Even people who didn't know where the memorial service was Friday could find it by following the stream of people walking toward Centennial Hall at noon or the cars lining up to circle through the full parking lot.
All three parts of the ballroom were opened up, with 1,000 chairs lined in tight rows, and still there weren't enough seats. People stood five deep along the walls and into the aisles, but the fire marshal in the third row let them keep coming.
"It's the largest gathering of people in Juneau at one time that I've seen," said Jane Ginter. Her husband and son were in the subway underneath the Pentagon when it was hit, but were unhurt. Now she's waiting for them to come home Monday.
In all, nearly 1,800 people gathered for the nondenominational service as part of a national day of remembrance for Tuesday's terrorist attacks.
"We gather today as people who struggle for answers," said the Rev. Greg Lindsay from Northern Light United Church, opening the service. "We are Jew and Christian, Protestant and Catholic, Sikh, Buddhist and Moslem ... Our presence speaks the promise that love is stronger than hate."
The resounding prayers were for peace and healing, for an end to violence, for courage and justice.
"There's a powerful sense of community in this room today and I believe that can give us all healing," Lt. Gov. Fran Ulmer said as she looked over the crowd, many people wearing red, white or blue.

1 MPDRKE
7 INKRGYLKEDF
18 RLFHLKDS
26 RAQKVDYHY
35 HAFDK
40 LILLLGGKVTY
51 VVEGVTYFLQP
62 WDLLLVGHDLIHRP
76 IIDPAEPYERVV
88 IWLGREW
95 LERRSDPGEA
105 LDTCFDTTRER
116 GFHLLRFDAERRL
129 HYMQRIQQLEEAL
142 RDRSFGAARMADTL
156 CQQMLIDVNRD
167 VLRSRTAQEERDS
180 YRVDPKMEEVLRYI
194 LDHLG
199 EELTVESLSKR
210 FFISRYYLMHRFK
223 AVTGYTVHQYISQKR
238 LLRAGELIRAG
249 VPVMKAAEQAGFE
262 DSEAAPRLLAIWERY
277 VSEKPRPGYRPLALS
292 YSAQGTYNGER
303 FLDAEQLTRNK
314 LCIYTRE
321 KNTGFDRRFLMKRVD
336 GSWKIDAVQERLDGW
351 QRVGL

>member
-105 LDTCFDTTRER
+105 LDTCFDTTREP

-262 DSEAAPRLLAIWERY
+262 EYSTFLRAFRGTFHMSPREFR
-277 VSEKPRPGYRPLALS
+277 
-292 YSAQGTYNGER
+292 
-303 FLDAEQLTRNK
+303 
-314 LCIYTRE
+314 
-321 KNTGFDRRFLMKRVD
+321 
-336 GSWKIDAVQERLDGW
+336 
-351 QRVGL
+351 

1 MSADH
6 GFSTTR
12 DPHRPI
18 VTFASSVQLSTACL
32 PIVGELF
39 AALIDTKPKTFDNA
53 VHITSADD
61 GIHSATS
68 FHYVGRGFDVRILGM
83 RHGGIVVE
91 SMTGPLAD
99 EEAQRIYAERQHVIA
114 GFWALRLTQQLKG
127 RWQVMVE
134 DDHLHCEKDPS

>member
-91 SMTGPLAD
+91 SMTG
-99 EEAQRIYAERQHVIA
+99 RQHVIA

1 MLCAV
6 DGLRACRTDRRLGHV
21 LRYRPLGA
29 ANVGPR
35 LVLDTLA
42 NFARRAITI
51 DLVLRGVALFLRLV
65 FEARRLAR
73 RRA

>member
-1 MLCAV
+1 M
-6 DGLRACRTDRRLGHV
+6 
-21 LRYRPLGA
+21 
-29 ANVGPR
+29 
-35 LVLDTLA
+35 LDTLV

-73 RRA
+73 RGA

Then, at 12:30, Ulmer asked for a moment of silence, and even the children were quiet. Babies crying a moment before were muffled and the low whir of the ventilation could be heard, as in an empty room.
The silence melted into singing "God Bless America" and some people held up small flags. Baskets passed to collect donations for relief efforts and rebuilding in New York City and Washington, D.C., filled quickly with bills and coins.
Afterward Heather Bunnell said she hopes the events of this past week revive American patriotism.
"I feel like it's once again we're uniting as a country back to in God we trust' and unfortunately it takes something like this to do this," Bunnell said, crying as she spoke. "My children, they're going to know God and they're going to love their neighbors and that means other countries too."
Her husband picked up the train of thought.
"For so many years and so many generations this country has had the luxury of peace on our homefront," Barry Bunnell said. "Few understand the blood that's been shed and lives that have been lost to secure that freedom. For so much of America this has been an eye-opener to what so much of the rest of the world lives with every day."
In the foyer, people drew mountains, eagles and other pictures of hope on an oversized easel Paul Wislotski had set up. He plans to send the drawings to the people of New York and Washington, D.C.
"America needs a way to grieve, and one way to grieve is through art," said Wislotski, who calls himself a missionary of art. He will have the easels up at Marine Park from 10 a.m. to 6 p.m. Saturday and Sunday.
Kristan Hutchison can be reached at firstname.lastname@example.org.